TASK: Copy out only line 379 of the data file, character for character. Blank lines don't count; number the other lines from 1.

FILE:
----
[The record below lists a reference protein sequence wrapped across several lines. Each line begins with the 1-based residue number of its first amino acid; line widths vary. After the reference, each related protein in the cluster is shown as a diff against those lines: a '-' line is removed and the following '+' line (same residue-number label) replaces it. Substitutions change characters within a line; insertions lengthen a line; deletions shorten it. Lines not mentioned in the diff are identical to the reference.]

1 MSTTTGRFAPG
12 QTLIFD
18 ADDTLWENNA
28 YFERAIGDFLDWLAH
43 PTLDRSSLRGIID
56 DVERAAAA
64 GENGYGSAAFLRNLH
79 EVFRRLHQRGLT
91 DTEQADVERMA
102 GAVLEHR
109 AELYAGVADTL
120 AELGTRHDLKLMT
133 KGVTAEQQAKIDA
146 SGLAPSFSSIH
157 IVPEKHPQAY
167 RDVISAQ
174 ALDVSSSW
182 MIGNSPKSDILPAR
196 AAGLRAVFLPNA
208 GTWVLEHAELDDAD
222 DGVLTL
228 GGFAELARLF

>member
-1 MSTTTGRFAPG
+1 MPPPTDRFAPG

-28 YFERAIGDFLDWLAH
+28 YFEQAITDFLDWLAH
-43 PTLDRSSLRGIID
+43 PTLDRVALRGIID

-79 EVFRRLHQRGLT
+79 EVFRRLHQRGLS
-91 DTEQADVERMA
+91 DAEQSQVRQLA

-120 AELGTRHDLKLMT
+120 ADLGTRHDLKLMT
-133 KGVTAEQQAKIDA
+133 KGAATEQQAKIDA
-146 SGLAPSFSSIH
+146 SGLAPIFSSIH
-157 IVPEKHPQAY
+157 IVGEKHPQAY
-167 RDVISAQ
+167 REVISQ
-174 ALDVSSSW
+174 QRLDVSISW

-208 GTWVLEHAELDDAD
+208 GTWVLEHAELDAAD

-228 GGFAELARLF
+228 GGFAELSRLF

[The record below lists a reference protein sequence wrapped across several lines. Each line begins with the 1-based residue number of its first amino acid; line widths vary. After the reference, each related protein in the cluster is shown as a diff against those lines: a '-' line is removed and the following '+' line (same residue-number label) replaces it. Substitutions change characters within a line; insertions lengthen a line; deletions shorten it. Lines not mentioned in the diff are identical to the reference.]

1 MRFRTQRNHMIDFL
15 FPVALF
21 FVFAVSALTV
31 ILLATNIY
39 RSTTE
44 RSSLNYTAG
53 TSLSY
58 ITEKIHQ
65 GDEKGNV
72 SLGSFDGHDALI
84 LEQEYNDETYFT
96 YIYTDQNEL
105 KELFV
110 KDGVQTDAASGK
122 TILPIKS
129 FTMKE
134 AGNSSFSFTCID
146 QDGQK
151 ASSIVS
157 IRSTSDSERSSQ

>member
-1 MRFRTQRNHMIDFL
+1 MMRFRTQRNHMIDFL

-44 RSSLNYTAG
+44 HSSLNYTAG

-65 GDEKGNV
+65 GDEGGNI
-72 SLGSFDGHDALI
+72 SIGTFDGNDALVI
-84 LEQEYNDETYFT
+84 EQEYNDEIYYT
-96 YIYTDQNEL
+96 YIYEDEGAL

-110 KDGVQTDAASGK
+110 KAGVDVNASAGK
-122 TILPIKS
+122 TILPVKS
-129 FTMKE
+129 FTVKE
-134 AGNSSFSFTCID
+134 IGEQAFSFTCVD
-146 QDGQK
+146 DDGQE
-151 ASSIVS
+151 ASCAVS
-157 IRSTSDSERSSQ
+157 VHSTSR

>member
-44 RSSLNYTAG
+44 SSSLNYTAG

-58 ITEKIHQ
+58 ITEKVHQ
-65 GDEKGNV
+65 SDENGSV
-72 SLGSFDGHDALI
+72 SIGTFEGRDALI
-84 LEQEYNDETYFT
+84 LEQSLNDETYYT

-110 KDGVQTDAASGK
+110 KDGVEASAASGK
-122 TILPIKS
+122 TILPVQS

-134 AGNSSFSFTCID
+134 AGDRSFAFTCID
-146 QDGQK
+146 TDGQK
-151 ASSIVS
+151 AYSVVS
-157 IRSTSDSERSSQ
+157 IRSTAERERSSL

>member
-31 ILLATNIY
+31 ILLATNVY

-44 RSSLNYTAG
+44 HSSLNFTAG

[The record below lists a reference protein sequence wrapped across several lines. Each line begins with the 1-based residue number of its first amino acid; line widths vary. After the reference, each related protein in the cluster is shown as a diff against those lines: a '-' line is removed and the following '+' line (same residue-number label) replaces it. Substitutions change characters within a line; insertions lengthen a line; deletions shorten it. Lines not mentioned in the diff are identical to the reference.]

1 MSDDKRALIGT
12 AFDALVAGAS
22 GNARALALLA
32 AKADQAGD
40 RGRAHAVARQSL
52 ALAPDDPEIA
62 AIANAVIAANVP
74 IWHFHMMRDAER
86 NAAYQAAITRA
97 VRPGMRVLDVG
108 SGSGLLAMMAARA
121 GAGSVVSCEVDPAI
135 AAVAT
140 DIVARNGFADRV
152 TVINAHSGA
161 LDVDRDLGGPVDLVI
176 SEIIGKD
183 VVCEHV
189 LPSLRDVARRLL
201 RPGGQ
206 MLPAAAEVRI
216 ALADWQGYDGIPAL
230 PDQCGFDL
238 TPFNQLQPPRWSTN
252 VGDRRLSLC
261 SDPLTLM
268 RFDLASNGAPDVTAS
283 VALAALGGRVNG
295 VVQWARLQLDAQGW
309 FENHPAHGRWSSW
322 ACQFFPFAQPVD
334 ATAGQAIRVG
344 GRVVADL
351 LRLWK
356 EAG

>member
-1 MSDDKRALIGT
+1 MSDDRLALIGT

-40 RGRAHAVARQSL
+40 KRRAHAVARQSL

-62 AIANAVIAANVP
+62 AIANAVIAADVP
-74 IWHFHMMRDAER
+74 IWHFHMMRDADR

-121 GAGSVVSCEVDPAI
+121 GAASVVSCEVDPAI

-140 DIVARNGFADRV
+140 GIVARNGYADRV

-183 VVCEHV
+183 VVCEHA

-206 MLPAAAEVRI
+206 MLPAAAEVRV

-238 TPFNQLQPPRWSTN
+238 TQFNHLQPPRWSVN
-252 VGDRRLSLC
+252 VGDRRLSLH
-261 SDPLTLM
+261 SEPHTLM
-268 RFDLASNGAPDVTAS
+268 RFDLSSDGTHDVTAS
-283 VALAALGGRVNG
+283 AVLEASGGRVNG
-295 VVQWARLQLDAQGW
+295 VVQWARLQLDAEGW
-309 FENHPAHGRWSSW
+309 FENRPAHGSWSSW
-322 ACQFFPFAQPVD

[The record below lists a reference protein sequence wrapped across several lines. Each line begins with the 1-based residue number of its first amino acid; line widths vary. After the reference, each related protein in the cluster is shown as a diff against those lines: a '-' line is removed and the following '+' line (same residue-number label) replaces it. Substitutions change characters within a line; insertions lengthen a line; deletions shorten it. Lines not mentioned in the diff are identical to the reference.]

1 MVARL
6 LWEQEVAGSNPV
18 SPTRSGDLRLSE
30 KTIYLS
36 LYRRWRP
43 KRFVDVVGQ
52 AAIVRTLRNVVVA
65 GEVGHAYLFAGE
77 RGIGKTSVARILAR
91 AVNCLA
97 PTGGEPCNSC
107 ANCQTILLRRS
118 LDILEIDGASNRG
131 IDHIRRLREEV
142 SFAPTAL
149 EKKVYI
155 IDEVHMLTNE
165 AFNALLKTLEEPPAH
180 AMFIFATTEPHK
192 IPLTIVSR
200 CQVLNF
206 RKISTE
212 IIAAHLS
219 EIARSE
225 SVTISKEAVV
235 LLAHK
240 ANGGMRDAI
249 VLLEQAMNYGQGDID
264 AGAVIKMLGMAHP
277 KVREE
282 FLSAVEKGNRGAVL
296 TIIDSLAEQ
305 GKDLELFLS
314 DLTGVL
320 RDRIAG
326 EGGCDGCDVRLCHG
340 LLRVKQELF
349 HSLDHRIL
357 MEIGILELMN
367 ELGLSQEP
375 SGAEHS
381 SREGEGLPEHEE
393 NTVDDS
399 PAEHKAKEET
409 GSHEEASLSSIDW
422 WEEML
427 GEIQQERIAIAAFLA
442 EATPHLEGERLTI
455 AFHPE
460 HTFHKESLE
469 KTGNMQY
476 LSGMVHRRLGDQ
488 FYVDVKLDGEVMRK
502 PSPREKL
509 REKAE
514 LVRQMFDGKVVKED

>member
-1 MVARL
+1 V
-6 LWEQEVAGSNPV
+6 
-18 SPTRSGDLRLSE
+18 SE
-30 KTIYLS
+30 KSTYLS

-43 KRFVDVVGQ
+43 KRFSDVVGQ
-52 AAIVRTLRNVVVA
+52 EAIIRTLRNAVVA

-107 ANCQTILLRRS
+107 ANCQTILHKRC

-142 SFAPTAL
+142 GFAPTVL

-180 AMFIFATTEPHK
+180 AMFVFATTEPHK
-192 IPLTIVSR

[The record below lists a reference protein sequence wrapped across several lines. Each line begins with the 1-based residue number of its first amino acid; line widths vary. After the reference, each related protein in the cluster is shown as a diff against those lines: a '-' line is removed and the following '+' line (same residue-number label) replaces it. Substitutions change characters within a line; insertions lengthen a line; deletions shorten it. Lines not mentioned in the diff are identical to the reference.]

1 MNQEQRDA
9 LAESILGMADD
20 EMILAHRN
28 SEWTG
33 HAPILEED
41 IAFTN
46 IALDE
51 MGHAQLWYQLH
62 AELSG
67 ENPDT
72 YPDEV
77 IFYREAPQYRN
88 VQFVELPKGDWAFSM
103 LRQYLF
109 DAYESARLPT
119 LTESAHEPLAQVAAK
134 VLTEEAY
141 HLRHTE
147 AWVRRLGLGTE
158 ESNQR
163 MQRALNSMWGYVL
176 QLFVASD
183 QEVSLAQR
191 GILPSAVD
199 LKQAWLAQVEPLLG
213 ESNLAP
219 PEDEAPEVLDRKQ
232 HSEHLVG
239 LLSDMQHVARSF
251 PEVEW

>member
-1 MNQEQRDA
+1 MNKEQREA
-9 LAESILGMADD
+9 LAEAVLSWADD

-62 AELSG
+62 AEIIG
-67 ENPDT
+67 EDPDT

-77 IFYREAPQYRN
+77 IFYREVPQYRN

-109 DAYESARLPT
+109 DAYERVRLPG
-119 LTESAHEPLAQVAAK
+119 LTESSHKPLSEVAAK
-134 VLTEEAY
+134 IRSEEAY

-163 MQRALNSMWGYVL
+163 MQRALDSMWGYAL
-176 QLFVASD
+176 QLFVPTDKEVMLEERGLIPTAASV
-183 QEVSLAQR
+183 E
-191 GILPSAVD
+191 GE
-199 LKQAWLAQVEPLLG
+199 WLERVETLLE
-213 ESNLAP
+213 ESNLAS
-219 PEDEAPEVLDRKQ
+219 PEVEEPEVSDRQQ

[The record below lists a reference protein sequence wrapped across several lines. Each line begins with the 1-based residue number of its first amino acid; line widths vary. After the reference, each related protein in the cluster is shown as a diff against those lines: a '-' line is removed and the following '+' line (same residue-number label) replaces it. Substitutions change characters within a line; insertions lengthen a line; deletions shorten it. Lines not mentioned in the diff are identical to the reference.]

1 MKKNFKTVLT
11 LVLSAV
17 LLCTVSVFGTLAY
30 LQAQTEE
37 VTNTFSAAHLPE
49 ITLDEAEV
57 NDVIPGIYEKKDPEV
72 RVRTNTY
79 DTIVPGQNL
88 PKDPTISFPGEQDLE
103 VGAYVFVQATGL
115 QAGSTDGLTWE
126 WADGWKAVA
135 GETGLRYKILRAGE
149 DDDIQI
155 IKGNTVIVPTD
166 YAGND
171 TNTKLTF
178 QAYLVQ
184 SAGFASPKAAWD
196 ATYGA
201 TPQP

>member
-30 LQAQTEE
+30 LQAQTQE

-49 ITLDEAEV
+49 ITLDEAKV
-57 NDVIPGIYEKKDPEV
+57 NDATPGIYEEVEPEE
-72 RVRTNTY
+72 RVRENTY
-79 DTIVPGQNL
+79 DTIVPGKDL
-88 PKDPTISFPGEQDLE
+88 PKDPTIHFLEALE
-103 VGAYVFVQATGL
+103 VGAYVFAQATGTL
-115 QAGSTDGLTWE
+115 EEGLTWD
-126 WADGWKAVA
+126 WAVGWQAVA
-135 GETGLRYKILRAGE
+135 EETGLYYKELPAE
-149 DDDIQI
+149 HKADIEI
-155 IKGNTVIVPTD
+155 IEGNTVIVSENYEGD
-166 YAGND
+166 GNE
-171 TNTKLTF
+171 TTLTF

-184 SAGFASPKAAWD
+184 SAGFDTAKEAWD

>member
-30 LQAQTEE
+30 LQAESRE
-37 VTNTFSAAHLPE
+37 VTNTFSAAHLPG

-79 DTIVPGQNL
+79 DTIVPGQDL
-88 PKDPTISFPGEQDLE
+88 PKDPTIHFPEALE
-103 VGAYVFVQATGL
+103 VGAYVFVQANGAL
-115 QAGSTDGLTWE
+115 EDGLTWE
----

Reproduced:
+149 HKADIEI